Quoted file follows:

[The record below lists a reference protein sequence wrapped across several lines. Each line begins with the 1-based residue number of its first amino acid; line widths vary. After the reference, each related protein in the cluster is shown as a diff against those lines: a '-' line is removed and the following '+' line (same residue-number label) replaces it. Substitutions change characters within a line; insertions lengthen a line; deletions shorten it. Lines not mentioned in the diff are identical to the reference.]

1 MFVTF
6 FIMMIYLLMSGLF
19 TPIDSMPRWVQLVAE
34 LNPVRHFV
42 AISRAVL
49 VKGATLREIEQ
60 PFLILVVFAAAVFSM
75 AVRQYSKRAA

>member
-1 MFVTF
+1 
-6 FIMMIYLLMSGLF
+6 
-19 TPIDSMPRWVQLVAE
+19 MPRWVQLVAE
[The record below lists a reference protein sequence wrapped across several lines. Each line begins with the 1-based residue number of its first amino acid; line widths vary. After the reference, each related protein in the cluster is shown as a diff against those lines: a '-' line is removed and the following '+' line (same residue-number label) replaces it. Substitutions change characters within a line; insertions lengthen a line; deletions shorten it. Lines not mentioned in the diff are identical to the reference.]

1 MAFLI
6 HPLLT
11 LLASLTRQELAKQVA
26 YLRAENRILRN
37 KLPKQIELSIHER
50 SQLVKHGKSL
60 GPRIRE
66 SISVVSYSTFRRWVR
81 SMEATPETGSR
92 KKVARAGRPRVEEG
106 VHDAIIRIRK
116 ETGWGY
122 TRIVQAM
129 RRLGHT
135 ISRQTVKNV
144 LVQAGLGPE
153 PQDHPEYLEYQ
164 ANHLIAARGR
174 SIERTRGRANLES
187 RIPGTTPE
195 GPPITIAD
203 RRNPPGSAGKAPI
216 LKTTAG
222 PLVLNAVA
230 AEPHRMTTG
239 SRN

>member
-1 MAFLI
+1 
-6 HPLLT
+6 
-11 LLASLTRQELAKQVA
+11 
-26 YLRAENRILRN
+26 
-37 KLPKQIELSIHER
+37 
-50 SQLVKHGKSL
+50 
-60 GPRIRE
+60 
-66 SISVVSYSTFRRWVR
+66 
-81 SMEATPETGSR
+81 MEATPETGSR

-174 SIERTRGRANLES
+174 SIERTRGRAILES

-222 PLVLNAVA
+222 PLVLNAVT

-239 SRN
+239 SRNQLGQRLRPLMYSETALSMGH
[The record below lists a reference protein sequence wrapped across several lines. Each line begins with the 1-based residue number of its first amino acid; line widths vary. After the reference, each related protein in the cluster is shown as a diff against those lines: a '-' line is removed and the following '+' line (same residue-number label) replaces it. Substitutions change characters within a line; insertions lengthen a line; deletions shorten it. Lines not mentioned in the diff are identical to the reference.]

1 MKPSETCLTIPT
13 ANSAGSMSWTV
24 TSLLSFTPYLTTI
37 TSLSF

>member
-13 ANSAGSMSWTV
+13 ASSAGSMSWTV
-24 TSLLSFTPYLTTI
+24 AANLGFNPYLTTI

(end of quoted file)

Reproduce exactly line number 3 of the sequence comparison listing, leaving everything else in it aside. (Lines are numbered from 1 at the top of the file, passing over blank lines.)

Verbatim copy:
6 FIMMIYLLMSGLF